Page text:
Esther Benjamin from the Melbourne Chamber Orchestra asked me to write something appropriate for their newsletter The Bridge. This is what I came up with. I think Percy Grainger would consider it a ramble…
I love touring.
It’s often said that pianists are among the most solitary of musicians, practising obsessively in their rooms, alone with their imaginations, egos and neuroses, and it’s not far from the truth at times. There are many things that have offset this unhealthy way of life in my case. Having a family: number one. Not a lot of solitary time with two teenage daughters and a beloved wife who rushes around organising everything and everyone. Then there is the fact, linked to the three females already mentioned, that I don’t practise much any more, compared with the eight or so hours a day I used to put in back in the fevered days of international competitions in my early twenties. Also, working with students and colleagues periodically provides social relief and intellectual stimulation that I could not live without. I think that, were you to plot on a graph the number of words I spoke over the course of a year, you would see troughs relating to my periods of practice and sharp peaks to my times teaching at ANAM and to festivals, concerts and tours. My wonderful recent tour with the delightful MCO would certainly appear as a raised outcrop.
Finally, of course, there’s composing. I confess that I wish I had been a bit more muscular in my approach to writing when I was a student, trying to make my way in the profession early on. That was in the early 1980s, when ‘serious’ music was still defined by its impenetrable complexity and capacity to annoy and depress an audience, to paraphrase Satie. I remember a particular instance when I presented a piano piece to my composition supervisor at the VCA (we didn’t have an actual lecturer in composition then, curiously). Poor Richard was bemused, as his own music was as different from mine as Fernyhough to Hindson, and I was left with the distinct impression that I had somehow disappointed him. So I set about trying to please him, writing a ‘graphic score’ and transposing it into relatively conventional notation. The piece, which I immediately knew to be worthless in its musical insincerity, was greeted with enthusiasm, which depressed me even more. And so I gave up composition for ten years, apart from a bit of ongoing dabbling, and concentrated on playing the piano.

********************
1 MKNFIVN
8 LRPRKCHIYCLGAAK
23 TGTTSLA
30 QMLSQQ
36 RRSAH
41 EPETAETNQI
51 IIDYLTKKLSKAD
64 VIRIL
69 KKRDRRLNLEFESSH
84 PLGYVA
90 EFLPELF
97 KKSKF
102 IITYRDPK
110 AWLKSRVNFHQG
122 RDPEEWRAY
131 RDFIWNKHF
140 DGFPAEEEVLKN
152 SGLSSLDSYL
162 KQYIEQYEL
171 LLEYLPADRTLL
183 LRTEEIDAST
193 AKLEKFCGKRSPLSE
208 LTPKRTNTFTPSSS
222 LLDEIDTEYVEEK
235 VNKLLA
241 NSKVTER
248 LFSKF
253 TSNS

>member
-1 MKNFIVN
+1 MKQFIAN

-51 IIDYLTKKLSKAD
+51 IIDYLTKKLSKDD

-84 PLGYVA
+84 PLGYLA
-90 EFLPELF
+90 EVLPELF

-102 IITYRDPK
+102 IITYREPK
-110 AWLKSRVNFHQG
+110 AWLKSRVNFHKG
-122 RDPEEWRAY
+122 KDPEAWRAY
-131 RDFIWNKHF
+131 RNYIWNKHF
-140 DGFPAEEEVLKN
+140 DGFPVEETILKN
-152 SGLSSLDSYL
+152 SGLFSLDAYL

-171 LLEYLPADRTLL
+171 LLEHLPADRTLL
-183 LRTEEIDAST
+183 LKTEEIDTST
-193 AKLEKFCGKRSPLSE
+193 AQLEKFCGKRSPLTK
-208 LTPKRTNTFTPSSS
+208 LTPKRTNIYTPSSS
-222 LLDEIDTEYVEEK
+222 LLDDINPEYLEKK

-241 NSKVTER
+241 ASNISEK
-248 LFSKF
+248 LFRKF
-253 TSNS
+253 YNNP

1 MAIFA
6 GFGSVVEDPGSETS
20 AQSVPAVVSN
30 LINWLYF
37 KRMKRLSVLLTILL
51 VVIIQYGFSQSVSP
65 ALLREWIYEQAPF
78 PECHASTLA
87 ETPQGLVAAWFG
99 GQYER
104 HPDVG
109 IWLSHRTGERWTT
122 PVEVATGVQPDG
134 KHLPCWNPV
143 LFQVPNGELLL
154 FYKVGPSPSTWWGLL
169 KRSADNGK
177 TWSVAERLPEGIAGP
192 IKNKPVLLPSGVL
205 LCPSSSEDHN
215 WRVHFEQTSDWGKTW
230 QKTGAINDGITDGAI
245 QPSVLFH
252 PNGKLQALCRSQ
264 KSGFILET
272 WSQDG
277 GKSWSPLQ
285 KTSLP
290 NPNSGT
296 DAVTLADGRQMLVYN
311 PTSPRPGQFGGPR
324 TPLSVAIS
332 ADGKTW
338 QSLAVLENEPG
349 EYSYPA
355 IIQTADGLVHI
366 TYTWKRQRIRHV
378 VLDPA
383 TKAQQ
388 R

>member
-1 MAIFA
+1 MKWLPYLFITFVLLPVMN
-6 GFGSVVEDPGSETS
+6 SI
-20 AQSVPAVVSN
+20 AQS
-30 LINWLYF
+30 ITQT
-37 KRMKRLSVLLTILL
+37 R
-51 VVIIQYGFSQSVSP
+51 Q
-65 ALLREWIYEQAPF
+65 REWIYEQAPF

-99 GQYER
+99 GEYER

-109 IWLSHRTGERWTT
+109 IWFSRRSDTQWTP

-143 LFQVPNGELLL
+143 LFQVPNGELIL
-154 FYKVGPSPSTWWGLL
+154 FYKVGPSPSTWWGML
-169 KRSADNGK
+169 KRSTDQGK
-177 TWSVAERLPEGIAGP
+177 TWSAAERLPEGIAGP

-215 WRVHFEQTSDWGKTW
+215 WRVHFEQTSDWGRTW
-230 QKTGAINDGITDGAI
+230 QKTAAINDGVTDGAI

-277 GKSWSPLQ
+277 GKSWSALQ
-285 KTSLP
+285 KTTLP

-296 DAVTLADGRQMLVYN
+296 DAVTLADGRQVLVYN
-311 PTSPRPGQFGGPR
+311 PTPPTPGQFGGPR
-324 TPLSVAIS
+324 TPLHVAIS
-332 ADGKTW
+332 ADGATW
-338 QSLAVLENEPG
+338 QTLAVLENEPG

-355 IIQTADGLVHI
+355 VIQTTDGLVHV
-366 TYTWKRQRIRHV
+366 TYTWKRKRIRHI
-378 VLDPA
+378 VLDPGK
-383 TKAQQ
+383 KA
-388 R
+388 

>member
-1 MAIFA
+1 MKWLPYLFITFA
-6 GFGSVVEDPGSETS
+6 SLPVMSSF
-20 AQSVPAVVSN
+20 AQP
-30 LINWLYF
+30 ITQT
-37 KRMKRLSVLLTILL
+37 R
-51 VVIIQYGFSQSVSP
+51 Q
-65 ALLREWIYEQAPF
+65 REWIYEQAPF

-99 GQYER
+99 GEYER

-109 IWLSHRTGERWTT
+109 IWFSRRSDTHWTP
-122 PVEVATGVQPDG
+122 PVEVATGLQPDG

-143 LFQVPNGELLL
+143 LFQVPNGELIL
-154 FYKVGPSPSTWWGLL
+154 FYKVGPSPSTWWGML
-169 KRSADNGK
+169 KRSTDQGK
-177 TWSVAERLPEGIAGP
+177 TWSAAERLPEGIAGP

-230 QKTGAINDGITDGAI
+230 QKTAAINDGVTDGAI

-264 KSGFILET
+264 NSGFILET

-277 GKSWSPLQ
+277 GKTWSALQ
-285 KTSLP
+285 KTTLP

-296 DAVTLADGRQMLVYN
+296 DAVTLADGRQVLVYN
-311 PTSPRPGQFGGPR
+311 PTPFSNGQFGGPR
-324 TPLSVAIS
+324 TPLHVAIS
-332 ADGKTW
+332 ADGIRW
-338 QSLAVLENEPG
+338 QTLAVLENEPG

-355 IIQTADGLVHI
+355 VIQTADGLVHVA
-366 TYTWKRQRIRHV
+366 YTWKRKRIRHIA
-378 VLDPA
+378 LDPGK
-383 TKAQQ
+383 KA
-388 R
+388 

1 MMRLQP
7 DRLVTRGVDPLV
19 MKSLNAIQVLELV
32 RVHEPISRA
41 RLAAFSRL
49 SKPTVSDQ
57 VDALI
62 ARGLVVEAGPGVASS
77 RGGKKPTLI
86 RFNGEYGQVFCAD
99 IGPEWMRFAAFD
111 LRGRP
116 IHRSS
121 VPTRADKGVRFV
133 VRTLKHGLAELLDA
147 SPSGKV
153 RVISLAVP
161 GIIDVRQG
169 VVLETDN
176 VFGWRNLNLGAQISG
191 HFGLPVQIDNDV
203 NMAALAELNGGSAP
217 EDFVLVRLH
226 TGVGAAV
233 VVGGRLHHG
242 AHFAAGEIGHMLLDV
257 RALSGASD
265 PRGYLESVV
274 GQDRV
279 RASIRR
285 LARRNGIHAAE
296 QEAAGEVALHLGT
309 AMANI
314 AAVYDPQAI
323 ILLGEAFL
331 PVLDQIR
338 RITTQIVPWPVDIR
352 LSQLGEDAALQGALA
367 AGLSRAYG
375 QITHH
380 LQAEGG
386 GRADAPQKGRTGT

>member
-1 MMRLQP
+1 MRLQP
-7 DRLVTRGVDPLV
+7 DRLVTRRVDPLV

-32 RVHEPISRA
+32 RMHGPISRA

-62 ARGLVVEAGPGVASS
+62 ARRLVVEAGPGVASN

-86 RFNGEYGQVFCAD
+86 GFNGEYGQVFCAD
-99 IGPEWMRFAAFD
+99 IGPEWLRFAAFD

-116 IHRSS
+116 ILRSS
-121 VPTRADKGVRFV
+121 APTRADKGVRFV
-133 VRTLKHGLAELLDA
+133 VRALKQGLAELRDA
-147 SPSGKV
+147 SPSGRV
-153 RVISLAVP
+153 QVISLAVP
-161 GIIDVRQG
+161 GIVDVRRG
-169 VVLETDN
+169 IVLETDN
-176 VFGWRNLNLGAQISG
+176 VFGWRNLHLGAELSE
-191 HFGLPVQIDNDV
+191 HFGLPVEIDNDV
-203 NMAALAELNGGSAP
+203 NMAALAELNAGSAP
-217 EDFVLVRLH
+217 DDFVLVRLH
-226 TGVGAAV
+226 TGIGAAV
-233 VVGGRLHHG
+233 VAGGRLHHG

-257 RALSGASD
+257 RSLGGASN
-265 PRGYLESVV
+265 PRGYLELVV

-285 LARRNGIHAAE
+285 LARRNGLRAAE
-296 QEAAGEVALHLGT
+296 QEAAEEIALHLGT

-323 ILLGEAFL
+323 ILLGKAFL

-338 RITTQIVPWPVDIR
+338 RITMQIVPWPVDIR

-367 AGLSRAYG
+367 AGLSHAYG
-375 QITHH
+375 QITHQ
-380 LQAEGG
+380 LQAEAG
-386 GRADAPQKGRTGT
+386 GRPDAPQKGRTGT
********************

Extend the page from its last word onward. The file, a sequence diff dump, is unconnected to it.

By the time I returned to Australia in 1995, though, my daughters had been born and I realised that I needed to write for my sanity, and that the only music that was worth writing was that which gave me satisfaction. That’s what I’ve been doing ever since and, as Maxwell Smart would say, loving it! When Bill Hennessy asked me to write a piece for the MCO and come touring with them at the same time, I leapt at it. Bill’s interesting philosophy, relating to the rebirth of the composer-performer tradition, is one I utterly agree with, and the opportunity to share some time on the road with him and my brilliant young colleagues was time I will treasure. I especially like playing in Australian country towns, where the appreciation of such orchestral concerts is palpable. This tour, also, reminded me of the very first one I made with the MSO way back in 1983, after I had won the I & V (now Young Performers), a tour that also finished up in Horsham in midwinter. Some of the excellent young players in the MCO weren’t even born then, and I saw myself in them, starting out in this wonderful, demanding but beautiful profession.